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How to rescue U.S. women's golf: Inkster is the key

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Juli Inkster broke the American Solheim Cup captain’s mold Tuesday with news she will lead the team for a third consecutive time.

Nobody has ever led three U.S. teams.

This is historic, this move to make the most of Inkster’s ability to shape, mold and motivate women.

But why stop there?

Here is one man’s idea to expand Inkster’s transcendent gifts to an even more historically impactful role.

Make Inkster Captain America in the largest sense.

If forward thinking minds are willing to give her creative new reach, she might prove to be as good for what ails American women’s golf overall as she has been for the American Solheim Cup effort.

Make Inkster the point person for a collaborative new American developmental program that is still in its infancy, a program that could become a new U.S. pipeline to the women’s game if developed more fully.

The LPGA, USGA, PGA of America, PGA Tour and Augusta National have been working together to create a new American developmental model to guide youth through the game.

Make Inkster the face of that collaboration.

Make her the captain of that effort, too.

Make her the full-time American Solheim Cup captain for as long as she wants the job, with a larger mission to grow the women’s game.

Call it the American Women’s Golf Initiative and formalize that new collaborative effort.

Make her a salaried LPGA executive in that expanded role, a special assistant to commissioner Mike Whan. The tour couldn’t make a better investment in the future of women’s golf. They would be a formidable team.

With the women’s game continuing to grow globally, with Asian dominance expanding beyond South Korea, the Americans could use a more organized effort to bolster their women.

LPGA-USGA Girls’ Golf is growing at an impressive rate. Whan loves to cite the numbers. The next step is developmental, turning the growing interest into world-class talent.



“Americans need to do something before they become extinct,” Gary Gilchrist, who coaches world No. 1 Shanshan Feng and major championship winners Lydia Ko and Ariya Jutantugarn, told GolfChannel.com last year.

Inkster, by the way, has no idea this observer imagines a more formalized role like this for her. She may have no interest in it, but she is definitely interested in using her captaincy in larger ways this time around, to advocate for young women in the game. She understands the uniquely influential role the Solheim Cup stage gives her, and she is becoming more confident using it.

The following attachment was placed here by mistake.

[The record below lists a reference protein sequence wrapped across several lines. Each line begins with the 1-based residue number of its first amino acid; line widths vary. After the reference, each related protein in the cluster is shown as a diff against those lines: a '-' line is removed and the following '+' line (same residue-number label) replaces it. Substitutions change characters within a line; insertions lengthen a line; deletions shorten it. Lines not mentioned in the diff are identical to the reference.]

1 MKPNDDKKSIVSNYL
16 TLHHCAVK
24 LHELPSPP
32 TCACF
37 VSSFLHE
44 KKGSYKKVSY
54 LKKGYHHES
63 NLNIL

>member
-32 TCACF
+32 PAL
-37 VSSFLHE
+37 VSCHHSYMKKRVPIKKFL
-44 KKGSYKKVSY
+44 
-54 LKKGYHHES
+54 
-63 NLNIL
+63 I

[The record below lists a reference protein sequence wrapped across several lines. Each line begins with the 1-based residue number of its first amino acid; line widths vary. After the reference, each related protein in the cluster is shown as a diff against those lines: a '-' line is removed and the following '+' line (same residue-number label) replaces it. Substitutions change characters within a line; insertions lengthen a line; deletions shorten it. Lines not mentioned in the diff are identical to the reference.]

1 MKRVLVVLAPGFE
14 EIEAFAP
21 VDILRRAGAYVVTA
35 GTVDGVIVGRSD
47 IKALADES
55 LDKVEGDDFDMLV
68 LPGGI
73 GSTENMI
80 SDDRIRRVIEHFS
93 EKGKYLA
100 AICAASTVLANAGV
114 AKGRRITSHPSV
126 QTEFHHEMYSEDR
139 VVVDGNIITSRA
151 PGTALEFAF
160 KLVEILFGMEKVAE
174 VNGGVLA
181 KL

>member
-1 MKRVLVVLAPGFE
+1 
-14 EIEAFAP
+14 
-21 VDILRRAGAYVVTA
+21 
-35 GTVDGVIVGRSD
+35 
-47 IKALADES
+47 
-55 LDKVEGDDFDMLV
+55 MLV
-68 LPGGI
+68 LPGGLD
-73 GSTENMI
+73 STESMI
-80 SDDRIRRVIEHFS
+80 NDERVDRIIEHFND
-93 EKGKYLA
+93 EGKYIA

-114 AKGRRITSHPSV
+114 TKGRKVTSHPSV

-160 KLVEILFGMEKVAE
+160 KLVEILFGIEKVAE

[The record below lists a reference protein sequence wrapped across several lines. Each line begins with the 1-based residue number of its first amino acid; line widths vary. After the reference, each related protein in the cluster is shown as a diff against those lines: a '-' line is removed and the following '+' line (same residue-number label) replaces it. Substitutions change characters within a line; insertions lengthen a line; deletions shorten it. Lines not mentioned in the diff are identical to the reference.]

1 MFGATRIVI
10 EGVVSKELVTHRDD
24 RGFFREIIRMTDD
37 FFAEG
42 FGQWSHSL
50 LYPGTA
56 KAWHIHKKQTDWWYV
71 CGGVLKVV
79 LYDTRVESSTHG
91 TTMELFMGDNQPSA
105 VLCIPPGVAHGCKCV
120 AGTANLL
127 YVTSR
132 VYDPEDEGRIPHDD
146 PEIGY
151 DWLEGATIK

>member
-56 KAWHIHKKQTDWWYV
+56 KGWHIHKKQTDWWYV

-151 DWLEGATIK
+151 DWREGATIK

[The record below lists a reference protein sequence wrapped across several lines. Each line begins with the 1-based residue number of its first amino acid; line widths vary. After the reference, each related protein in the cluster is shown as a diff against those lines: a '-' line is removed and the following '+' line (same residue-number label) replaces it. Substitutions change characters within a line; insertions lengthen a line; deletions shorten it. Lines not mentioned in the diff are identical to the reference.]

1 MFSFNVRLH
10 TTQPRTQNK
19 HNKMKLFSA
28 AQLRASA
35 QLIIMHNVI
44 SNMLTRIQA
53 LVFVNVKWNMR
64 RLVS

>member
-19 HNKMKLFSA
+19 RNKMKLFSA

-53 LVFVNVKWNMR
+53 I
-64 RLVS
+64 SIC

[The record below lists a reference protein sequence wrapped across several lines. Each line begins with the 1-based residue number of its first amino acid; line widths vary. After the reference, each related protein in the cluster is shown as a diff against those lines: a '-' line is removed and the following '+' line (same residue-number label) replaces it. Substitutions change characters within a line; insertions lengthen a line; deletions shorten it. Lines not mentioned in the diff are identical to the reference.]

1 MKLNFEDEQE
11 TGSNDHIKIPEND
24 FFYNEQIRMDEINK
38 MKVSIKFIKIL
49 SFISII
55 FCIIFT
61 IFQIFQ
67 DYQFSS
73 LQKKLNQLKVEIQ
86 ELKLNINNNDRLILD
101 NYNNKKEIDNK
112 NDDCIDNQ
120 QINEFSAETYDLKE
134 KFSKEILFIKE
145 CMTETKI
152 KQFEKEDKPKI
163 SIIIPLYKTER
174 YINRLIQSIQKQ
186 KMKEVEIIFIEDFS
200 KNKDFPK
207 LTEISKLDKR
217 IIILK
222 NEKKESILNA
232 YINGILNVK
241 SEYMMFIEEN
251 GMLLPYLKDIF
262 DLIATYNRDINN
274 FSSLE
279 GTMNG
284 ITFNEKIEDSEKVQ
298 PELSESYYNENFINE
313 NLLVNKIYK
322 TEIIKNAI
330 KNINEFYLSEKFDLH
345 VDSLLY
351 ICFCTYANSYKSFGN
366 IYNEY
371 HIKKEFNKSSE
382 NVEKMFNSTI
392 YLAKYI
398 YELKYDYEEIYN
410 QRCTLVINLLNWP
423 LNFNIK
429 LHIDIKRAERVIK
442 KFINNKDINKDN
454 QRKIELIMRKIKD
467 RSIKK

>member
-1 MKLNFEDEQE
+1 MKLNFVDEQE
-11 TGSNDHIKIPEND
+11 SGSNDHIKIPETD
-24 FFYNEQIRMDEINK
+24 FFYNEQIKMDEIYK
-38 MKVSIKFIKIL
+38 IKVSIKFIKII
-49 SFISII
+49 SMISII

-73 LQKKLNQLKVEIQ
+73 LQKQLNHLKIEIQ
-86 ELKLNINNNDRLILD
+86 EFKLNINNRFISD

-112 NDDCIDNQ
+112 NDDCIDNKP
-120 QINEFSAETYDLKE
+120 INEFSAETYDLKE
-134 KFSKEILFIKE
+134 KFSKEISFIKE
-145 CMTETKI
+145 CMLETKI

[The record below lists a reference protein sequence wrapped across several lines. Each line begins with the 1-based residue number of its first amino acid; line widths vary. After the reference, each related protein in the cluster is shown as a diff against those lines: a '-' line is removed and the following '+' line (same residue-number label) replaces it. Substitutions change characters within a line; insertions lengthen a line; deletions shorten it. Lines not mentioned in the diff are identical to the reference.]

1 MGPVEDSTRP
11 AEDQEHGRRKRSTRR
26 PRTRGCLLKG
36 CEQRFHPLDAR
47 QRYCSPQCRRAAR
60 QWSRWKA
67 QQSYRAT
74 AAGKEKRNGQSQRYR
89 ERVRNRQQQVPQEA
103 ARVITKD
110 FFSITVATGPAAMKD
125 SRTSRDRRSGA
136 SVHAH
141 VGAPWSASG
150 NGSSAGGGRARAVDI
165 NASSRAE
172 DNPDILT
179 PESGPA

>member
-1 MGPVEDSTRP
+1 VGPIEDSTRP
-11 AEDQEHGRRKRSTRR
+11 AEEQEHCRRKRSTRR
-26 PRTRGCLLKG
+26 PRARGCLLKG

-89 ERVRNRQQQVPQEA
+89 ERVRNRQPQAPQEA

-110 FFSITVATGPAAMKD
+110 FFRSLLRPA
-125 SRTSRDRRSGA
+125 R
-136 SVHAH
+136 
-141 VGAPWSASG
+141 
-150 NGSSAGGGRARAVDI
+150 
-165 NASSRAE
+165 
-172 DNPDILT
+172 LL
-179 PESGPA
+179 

We saw that after Inkster led the Americans to victory in Iowa last summer. Near the end of the winner’s news conference, she wasn’t afraid to use her platform.

Proud of the entertainment value the women offered in Des Moines, she spoke out against the inequities she sees other weeks.

“I'm going to say it right now, and I probably shouldn't say it, but I just don't understand how all these companies get away with supporting PGA Tour events and not supporting the LPGA,” Inkster said there. “It makes me a little upset, because I think we've got a great product. We deserve our due.”

Inkster, 57, is already an LPGA Hall of Famer. She has won 31 times, with seven major championship titles. She sees the Solheim Cup captaincy as a chance to win more than another trophy.

“Four years ago, I probably wouldn’t have said what I said in Iowa,” Inkster told GolfChannel.com on Tuesday. “I’m getting more confident in myself. Even at 57, I’m still learning.

“I didn’t say that in Iowa to be feminist. I said it as a woman golfer, with daughters, wanting the best for the LPGA, because I think we have a great brand, and I don’t think we get the respect we deserve, sometimes.”

Inkster said she didn’t intend for that to be controversial.

“I wanted to say it in a way that did not sound like `Woe is me,’ or `Woe is the LPGA.’ I think all the girls love what they do and feel fortunate they can make a living doing it, but can we do better? Yes, we can do better.”

“The golf was so good in Iowa, and we had such great crowds there, I just wanted people to be impressed how good it was. It was the perfect moment to bring out what I was feeling, that I think things should start changing a little bit.”

In so many ways, Inkster was the star of the American team in Iowa and also when they won in a+ historic comeback in Germany two years before that.

Inkster didn’t hit a shot as the captain of those teams, but she dominated those stages, completely transforming the American team into her own image.

“Each one of us had a little bit of Juli in us,” Stacy Lewis said.

We saw that in the Opening Ceremony in both Germany and Iowa, when the American players abandoned their stiletto heels to wear the old Chuck Taylor Converse basketball shoes that Inkster loves to wear.

We saw it in the red-, white-and-blue lunch buckets Inkster’s players embraced as their team gift in Germany and the hard hats she got them in Iowa.

Mostly, we saw it in the way the Americans conducted themselves, in the way they worked hard, played hard, loved hard and laughed as much as they could along the way.

“Juli is a freaking rock star,” Gerina Piller said. “We look up to her so much.”

That’s what gives Inkster a chance to touch more than a Solheim Cup trophy with her reach this time around.